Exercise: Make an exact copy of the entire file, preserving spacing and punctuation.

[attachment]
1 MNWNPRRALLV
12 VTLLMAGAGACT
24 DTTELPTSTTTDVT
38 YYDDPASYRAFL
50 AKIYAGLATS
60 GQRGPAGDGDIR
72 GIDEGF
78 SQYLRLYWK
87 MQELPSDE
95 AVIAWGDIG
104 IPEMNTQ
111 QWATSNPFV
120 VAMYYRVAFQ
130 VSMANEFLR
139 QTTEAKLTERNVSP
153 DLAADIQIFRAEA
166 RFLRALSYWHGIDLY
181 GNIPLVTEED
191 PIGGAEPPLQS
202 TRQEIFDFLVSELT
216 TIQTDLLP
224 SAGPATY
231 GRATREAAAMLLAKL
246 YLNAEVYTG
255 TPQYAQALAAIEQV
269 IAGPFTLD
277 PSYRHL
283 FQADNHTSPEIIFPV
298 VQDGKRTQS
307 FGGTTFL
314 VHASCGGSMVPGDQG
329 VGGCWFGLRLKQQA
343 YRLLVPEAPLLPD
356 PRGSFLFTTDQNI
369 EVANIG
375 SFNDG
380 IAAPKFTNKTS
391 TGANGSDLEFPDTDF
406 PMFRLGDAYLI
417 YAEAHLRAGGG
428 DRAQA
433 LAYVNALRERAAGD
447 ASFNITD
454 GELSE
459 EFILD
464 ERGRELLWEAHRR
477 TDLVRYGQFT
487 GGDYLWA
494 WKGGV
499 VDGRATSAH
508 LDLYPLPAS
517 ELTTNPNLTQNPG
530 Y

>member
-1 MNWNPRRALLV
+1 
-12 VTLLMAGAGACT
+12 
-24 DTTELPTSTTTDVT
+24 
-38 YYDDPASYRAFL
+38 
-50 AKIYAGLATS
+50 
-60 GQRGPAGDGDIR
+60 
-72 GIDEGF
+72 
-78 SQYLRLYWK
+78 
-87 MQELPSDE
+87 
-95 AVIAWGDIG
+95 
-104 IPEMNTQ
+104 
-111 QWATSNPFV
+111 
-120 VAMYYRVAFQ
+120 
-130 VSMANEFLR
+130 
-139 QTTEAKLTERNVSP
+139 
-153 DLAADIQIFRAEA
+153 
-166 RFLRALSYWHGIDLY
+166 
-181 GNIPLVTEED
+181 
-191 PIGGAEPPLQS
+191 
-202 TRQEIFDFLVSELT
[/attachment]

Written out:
1 MNWNPRRALLV
12 VTLLMAGAGACT
24 DTTELPTSTTTDVT
38 YYDDPASYRAFL
50 AKIYAGLATS
60 GQRGPAGDGDIR
72 GIDEGF
78 SQYLRLYWK
87 MQELPSDE
95 AVIAWGDIG
104 IPEMNTQ
111 QWATSNPFV
120 VAMYYRVAFQ
130 VSMANEFLR
139 QTTEAKLTERNVSP
153 DLAADIQIFRAEA
166 RFLRALSYWHGIDLY
181 GNIPLVTEED
191 PIGGAEPPLQS
202 TRQEIFDFLVSELT
216 TIQTDLLP
224 SAGPATY
231 GRATREAAAMLLAKL
246 YLNAEVYTG
255 TPQYAQALAAIEQV
269 IAGPFTLD
277 PSYRHL
283 FQADNHTSPEIIFPV
298 VQDGKRTQS
307 FGGTTFL
314 VHASCGGSMVPGDQG
329 VGGCWFGLRLKQQA
343 YRLLVPEAPLLPD
356 PRGSFLFTTDQNI
369 EVANIG
375 SFNDG
380 IAAPKFTNKTS
391 TGANGSDLEFPDTDF
406 PMFRLGDAYLI
417 YAEAHLRAGGG
428 DRAQA
433 LAYVNALRERAAGD
447 ASFNITD
454 GELSE
459 EFILD
464 ERGRELLWEAHRR
477 TDLVRYGQFT
487 GGDYLWA
494 WKGGV
499 VDGRATSAH
508 LDLYPLPAS
517 ELTTNPNLTQNPG
530 Y

>member
-1 MNWNPRRALLV
+1 
-12 VTLLMAGAGACT
+12 
-24 DTTELPTSTTTDVT
+24 
-38 YYDDPASYRAFL
+38 
-50 AKIYAGLATS
+50 
-60 GQRGPAGDGDIR
+60 
-72 GIDEGF
+72 
-78 SQYLRLYWK
+78 
-87 MQELPSDE
+87 
-95 AVIAWGDIG
+95 
-104 IPEMNTQ
+104 
-111 QWATSNPFV
+111 
-120 VAMYYRVAFQ
+120 
-130 VSMANEFLR
+130 
-139 QTTEAKLTERNVSP
+139 
-153 DLAADIQIFRAEA
+153 
-166 RFLRALSYWHGIDLY
+166 
-181 GNIPLVTEED
+181 
-191 PIGGAEPPLQS
+191 
-202 TRQEIFDFLVSELT